FORT IRWIN, Calif.- As the dancers from Red Boy Productions kept in step with the steady beats from the tribal drum and songs sung in the tongues of Native American Indian tribes, Lupe Lopez from the Apache Nation told the Soldiers and civilians gathered for the National Training Center Fort Irwin's Native American Heritage Month celebration how the dance has helped her son.

The event was sponsored by the 916th Support Brigade on Tuesday.

"My son is Attention Deficit/Hyperactive Disorder, and this is his medicine," Ms. Lopez said. "This drum beat from Mother Earth is his medicine."

Both the tribal medicine man and doctors are in agreement that dancing is her son, Eagle Boy's, medicine, she said, noting that he isn't taking any prescription medicines for his AD/HD.

After telling about her son and his healing, Ms. Lopez danced the Jingle Dance in a jingle dress, which has 265 cones, guest speaker John Dawson, also a member of the Apache Nation, explained, adding that until the 1970s and 1980s the dance was only danced in the Great Lakes region.

"I was raised in a wickiup with nothing modern," Dawson said. "We didn't have any running water. We didn't have any electricity."

He and his grandparents had to go down to the river and get water and take baths, he said.

"My first language was the language of my people, the Apache people," he explained. "You might say I was a little bit of a foreigner within my own country, within my own village."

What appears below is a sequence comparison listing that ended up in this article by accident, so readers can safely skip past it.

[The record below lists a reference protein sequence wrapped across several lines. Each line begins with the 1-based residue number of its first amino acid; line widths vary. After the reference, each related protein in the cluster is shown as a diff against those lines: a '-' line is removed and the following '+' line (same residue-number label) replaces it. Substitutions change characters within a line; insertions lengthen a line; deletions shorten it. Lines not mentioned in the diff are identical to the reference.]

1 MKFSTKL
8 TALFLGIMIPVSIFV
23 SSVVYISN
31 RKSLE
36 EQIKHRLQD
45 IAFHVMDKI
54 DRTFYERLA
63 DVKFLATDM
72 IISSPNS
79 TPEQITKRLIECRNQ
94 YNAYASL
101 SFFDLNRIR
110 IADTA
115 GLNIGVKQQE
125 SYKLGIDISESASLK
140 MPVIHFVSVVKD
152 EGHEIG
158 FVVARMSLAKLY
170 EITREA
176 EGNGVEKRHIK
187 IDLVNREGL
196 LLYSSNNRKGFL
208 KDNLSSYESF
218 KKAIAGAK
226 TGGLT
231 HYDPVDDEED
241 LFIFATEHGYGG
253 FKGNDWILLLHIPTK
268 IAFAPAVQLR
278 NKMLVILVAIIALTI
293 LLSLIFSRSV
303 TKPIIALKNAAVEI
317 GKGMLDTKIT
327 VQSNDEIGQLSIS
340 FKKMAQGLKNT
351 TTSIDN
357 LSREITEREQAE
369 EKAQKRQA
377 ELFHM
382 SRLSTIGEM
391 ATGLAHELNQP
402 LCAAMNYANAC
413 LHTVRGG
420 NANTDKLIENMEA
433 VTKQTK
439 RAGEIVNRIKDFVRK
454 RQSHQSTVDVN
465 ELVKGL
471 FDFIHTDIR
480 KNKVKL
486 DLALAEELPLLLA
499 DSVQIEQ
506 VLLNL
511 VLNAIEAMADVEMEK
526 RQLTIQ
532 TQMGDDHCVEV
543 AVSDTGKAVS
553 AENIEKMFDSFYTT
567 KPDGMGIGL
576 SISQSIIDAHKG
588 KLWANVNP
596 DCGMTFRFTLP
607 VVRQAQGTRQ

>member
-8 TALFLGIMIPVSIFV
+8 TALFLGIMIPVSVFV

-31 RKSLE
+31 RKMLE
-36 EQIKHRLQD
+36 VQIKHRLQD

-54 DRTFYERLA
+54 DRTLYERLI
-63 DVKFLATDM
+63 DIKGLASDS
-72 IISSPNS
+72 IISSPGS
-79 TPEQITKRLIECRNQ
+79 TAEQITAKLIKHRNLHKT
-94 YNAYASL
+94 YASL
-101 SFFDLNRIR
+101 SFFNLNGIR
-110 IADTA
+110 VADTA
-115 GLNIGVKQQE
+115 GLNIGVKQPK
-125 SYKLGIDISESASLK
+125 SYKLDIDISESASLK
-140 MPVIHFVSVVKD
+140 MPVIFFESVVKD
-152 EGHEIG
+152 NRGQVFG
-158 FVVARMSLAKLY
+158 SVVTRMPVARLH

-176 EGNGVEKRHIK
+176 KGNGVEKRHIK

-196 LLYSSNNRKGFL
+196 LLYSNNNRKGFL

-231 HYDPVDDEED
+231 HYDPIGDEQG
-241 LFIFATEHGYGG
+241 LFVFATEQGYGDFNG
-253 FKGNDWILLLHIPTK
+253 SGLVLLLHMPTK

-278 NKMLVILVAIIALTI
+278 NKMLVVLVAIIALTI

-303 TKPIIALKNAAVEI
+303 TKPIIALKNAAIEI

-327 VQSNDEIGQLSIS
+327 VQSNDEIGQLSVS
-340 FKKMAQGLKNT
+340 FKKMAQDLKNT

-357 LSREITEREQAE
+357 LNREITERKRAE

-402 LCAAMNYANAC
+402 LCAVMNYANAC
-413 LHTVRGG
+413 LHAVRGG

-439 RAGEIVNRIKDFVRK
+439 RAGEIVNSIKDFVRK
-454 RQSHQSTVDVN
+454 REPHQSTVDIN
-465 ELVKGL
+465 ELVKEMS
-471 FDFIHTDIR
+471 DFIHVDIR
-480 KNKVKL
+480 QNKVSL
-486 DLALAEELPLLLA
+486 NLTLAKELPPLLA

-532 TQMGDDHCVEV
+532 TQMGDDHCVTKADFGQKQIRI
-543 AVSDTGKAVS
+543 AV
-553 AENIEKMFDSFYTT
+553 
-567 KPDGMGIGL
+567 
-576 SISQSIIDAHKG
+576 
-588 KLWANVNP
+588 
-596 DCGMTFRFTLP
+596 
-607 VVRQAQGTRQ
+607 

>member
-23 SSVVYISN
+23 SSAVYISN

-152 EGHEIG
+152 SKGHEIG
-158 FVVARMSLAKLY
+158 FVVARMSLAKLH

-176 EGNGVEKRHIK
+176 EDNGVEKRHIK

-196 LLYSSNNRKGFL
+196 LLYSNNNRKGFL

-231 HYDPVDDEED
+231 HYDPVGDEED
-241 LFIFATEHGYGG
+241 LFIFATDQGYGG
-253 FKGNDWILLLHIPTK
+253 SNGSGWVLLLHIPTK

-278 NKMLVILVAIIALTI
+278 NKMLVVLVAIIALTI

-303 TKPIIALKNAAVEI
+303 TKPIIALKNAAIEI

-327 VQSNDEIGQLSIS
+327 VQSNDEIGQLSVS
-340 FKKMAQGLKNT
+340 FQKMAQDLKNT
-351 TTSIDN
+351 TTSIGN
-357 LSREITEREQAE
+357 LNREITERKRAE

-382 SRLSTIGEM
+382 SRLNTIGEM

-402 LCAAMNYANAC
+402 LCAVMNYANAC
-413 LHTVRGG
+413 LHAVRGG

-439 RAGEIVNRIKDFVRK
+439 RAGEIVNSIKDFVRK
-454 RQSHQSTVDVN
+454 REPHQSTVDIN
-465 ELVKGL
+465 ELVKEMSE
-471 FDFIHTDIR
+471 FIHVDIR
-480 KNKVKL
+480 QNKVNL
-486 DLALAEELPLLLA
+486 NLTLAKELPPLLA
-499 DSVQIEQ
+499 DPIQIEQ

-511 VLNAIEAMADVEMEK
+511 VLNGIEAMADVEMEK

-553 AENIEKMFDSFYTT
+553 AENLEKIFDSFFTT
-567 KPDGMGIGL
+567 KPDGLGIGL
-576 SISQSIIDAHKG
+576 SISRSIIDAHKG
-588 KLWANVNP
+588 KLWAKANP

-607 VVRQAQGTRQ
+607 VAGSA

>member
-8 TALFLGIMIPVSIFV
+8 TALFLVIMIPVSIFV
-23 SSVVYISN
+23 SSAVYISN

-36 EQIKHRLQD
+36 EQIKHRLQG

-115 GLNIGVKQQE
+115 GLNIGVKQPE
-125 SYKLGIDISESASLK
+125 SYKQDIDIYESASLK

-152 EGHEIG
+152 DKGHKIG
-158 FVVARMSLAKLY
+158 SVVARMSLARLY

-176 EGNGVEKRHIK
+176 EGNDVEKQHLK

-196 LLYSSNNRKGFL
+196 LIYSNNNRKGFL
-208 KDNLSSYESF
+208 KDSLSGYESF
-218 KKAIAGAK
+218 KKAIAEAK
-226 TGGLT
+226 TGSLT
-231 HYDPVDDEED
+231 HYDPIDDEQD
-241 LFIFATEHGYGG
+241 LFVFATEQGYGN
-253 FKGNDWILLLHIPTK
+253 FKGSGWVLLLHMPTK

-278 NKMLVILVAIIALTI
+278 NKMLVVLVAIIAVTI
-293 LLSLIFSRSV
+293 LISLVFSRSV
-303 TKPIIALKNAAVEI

As he grew up, Dawson said he learned more about his people, the Twisted Rock clan of the Apache tribe, and came to appreciate it.

"My grandfather told us, 'You may know your tribe, you may know your language, you may know your people, but always remember that this is a white man's world,'" he said. "'Always remember you must go among them and you must learn to also be one of them. You may not look like them but you are as strong, as intelligent as anyone on this earth.'"

Those who were put on the reservations are fortunate in that they were able to preserve their tribal cultures, he said.

When he went to Catholic parochial boarding school, Dawson said he and many of his friends had to ask the older students for help in understanding the English language, because they didn't speak it on the reservation.

"It took us many months to go from knowing the Apache language to knowing the English language," he said. "It was very difficult."

During the 1950s, many Native Americans began moving into the large cities across the nation as part of the federal government's relocation program, which led to the creation of what are now known as pow wows, which allow different tribes to share their diverse cultures, he said.

"In spite of my culture, my differences between where I come from, who I am and still I think I fit into the mainstream society," Dawson said. "I'm able to participate in many of the school programs and I go to the schools and talk to the students because I feel it's very important to share my culture."

As the Red Boy Productions dancers finished their dances, Ms. Lopez asked Fort Irwin/NTC Equal Employment Opportunity director John Winkfield to stand as she presented him with a quilt made by the Olalla Sioux tribe in North Dakota.

"Thank you, John Winkfield, for bringing us here and making sure Native American Heritage Month is in each calendar year," Ms. Lopez said, inviting the entire audience to thank Mr. Winkfield for his efforts as the dancers and singers sang a song of honor for him.